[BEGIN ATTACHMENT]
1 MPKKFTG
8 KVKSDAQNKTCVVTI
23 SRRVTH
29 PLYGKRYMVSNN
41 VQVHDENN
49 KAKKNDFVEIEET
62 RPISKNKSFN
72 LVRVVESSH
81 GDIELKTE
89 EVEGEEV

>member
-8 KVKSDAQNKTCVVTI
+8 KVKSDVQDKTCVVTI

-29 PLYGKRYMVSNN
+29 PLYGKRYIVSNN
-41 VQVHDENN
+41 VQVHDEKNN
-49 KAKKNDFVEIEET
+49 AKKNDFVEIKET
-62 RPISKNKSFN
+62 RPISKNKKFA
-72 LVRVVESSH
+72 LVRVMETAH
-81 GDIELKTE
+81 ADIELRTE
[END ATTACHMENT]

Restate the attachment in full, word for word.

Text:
1 MPKKFTG
8 KVKSDAQNKTCVVTI
23 SRRVTH
29 PLYGKRYMVSNN
41 VQVHDENN
49 KAKKNDFVEIEET
62 RPISKNKSFN
72 LVRVVESSH
81 GDIELKTE
89 EVEGEEV

>member
-8 KVKSDAQNKTCVVTI
+8 KVKSDVQDKTCVVTI

-29 PLYGKRYMVSNN
+29 PLYGKRYIVSNN
-41 VQVHDENN
+41 VQVHDEKNN
-49 KAKKNDFVEIEET
+49 AKKNDFVEIKET
-62 RPISKNKSFN
+62 RPISKNKKFA
-72 LVRVVESSH
+72 LVRVMETAH
-81 GDIELKTE
+81 ADIELRTE